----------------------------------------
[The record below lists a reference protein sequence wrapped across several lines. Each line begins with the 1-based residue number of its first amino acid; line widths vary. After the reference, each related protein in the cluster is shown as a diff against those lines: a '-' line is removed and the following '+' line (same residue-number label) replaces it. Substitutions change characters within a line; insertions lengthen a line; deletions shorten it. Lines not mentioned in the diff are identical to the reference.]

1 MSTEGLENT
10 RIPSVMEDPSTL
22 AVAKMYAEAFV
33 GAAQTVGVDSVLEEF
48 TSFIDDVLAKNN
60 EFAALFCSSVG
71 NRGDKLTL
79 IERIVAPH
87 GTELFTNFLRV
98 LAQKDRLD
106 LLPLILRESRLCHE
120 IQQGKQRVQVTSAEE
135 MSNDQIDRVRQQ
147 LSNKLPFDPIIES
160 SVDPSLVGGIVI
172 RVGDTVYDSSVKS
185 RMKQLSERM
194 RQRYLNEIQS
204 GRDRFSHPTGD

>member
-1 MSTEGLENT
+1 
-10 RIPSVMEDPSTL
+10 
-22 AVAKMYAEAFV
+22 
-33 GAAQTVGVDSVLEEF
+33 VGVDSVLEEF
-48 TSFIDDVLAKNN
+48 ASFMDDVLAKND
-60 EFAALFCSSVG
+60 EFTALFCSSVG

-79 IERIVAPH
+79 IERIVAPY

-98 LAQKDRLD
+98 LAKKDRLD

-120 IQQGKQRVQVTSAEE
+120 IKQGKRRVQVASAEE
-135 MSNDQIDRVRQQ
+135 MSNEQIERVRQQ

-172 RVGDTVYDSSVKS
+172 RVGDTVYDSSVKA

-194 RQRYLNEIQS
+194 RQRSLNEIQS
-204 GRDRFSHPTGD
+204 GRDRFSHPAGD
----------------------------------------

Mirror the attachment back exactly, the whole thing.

[The record below lists a reference protein sequence wrapped across several lines. Each line begins with the 1-based residue number of its first amino acid; line widths vary. After the reference, each related protein in the cluster is shown as a diff against those lines: a '-' line is removed and the following '+' line (same residue-number label) replaces it. Substitutions change characters within a line; insertions lengthen a line; deletions shorten it. Lines not mentioned in the diff are identical to the reference.]

1 MSTEGLENT
10 RIPSVMEDPSTL
22 AVAKMYAEAFV
33 GAAQTVGVDSVLEEF
48 TSFIDDVLAKNN
60 EFAALFCSSVG
71 NRGDKLTL
79 IERIVAPH
87 GTELFTNFLRV
98 LAQKDRLD
106 LLPLILRESRLCHE
120 IQQGKQRVQVTSAEE
135 MSNDQIDRVRQQ
147 LSNKLPFDPIIES
160 SVDPSLVGGIVI
172 RVGDTVYDSSVKS
185 RMKQLSERM
194 RQRYLNEIQS
204 GRDRFSHPTGD

>member
-1 MSTEGLENT
+1 
-10 RIPSVMEDPSTL
+10 
-22 AVAKMYAEAFV
+22 
-33 GAAQTVGVDSVLEEF
+33 VGVDSVLEEF
-48 TSFIDDVLAKNN
+48 ASFMDDVLAKND
-60 EFAALFCSSVG
+60 EFTALFCSSVG

-79 IERIVAPH
+79 IERIVAPY

-98 LAQKDRLD
+98 LAKKDRLD

-120 IQQGKQRVQVTSAEE
+120 IKQGKRRVQVASAEE
-135 MSNDQIDRVRQQ
+135 MSNEQIERVRQQ

-172 RVGDTVYDSSVKS
+172 RVGDTVYDSSVKA

-194 RQRYLNEIQS
+194 RQRSLNEIQS
-204 GRDRFSHPTGD
+204 GRDRFSHPAGD